Our Final Dip

Posted by on Dec 7, 2011 in Oita, Travel Volunteer Journey | 2 Comments
Our Final Dip

Almost 80 days have passed since we first experienced onsens and as we are about to leave Kyushu, one of the homes of the traditional hot spring, we thought we’d cover them one last time. I’m genuinely not sure how many hotels and resorts we’ve been in since that day in Niigata that have onsens, but it’s at least 20. It’s extremely popular in other words – particularly with elderly Japanese who like to ease their naked, creaking bones into the soothing warm water. It’s not much of a spectator sport, that’s for sure. But then it’s not supposed to be: staring at people in an onsen, regardless of what is or isn’t sagging, is frowned upon.

In any case, people come to relax, and occasionally to chat, at peace with their fellow (entirely nude) man or woman. As you may have noticed, our schedule has been pretty busy, so for us, being able to sink into the steamy volcanic waters and catch our breaths has been life saving. It’s just a shame that with the understandable separation of men and women in the public baths that we haven’t been able to do it together more often.

That was the case again today in Beppu in Oita prefecture. It’s one of Japan’s most renowned onsen towns, with public baths that go back to the Meiji era, and a slightly surreal hot-spring theme park. But again we weren’t able to compare notes as we dipped in the especially hot water that flows from the earth and through Takegawara onsen, until after we were dry again.

As we’ve travelled around Japan, we’ve been tickled by how many prefectures claim to produce the best rice, or sake, or beef, or soba, or half a dozen other distinctly Japanese commodities. Curiously, though, none of them have claimed to have the best onsen.

Maybe it’s because the water is so different from one place to the next that it’d be futile. Sometimes it’s clear, sometimes it’s milky; sometimes it’s odour-free, sometimes it reeks of sulphur; sometimes it’s alkaline, sometimes it’s almost painfully acidic. The settings vary wildly too: in the last few months we’ve bathed our feet at the tops of mountains, and dipped our nakedness at the bottom of valleys. We’ve even watched monkeys do it. At other times we’ve gone to soulless leisure centre type places where the emphasis is resolutely on functionality. They’ve been in the minority though the best onsens have been bamboo structures, with unfiltered water running straight from the hills. In those places, if it’s not possible to relax there’s always make-believe to idle away the morning, fantasising about ninjas trying to assassinate samurai, if such a thing ever really happened.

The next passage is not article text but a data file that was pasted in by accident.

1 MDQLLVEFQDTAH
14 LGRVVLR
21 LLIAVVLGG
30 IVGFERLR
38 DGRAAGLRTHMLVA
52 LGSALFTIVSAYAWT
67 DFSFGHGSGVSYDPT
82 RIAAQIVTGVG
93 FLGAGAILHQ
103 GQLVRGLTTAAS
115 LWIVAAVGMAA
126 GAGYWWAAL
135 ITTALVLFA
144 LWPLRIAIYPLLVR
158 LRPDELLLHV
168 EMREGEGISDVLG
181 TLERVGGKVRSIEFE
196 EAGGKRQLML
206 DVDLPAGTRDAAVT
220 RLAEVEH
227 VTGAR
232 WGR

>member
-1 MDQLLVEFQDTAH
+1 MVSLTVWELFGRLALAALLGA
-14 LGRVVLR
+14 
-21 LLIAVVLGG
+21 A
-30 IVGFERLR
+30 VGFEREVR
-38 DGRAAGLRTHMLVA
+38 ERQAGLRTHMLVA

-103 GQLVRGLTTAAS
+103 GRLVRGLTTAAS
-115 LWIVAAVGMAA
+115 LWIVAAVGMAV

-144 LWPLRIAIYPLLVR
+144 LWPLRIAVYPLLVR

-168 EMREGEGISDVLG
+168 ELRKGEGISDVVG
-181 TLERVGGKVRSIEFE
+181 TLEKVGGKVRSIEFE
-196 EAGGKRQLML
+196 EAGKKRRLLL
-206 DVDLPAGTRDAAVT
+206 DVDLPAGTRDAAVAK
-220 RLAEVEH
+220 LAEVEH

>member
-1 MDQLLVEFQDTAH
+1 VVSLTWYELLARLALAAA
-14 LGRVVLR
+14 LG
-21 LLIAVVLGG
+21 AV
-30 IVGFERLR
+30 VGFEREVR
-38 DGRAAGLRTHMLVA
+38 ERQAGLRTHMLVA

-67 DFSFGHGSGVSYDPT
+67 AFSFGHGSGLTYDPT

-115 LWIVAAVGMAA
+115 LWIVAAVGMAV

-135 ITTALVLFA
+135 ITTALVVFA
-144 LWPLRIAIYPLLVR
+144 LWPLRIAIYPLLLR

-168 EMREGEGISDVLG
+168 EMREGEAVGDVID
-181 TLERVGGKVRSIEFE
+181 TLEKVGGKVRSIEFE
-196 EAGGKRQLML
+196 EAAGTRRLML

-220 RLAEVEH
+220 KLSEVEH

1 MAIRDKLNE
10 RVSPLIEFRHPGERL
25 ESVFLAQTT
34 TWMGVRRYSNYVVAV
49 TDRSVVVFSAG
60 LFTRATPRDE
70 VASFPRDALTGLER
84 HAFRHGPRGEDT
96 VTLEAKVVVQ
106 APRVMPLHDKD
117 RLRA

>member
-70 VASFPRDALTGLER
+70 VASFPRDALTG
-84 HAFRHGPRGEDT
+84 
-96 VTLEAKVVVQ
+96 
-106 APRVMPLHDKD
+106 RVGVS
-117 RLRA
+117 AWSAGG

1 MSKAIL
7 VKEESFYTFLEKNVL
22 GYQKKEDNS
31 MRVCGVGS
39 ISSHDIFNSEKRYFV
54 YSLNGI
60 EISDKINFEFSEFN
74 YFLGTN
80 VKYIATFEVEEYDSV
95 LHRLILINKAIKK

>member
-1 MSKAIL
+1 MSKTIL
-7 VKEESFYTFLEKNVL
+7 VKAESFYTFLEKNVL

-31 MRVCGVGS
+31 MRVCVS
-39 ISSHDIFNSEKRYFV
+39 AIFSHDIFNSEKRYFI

In the end, what you do and don’t like about onsens – or indeed if you like them at all – is a matter of personal preference. For us, we’ve become converts, to the point where we’d love (an artificial) one at home (when we have a home). Given one thing or another though, it’ll likely be a private affair – the only wrinkly bums we’d prefer to see are our own.

Our time Oita prefecture was made possible by:

The time and dedication of the Walk Japan team. You can read all about them here, a brilliant bunch of people who we’ve no hesitation in recommending to everyone.

Mario and family, owners of a traditional inn known as Momokusa. They gave us something we’ve rarely had in Japan: an enormous family meal, eating traditional food around a low table, sitting on tatami mats. It was lovely, but we occasionally missed our mouths, do distracted were we by his insanely cute kids.





日本を旅する中で、何度も“うちのお米は最高です!” “うちのお酒は最高です!” “うちのお肉は最高です!” “うちのお蕎麦は最高です!”と、各都道府県がこぞって同じものについて自慢しているのを耳にしてきた。だが面白い事に“うちの温泉は最高です!”というお国自慢は聞いた事がない。




長い時間を割いてご案内下さったWALK JAPANチームの皆様、本当にありがとうございました。どんな素晴らしいチームかは是非こちらをご覧ください。日本に、そして大分県に来たら是非彼らにコンタクトをして下さい!自信を持ってお勧めいたします。素晴らしいおもてなし、本当にありがとうございました。



  1. Mike
    December 15, 2011

    Nice article about your trip to the onsen.

    Haven’t been to Japan yet to experience an onsen so might I ask how one behaves or goes about in enjoying an onsen?

    Would you wash first then soak afterwards? Don’t know the “proper procedures” like most people who is unfamiliar with onsens.

    Thank you!

    • Katy & Jamie
      December 16, 2011

      Exactly Mike – you have a [public] wash first, then head to the spa. It’s really simple. Usually, though, you’ll already have changed into your yukata (bathing robe) in your hotel room before you head out. That way you don’t have to spend so long getting undressed before getting into the water.
      Only other etiquette is not to stare at your fellow man. I’d guess laughing is probably out too.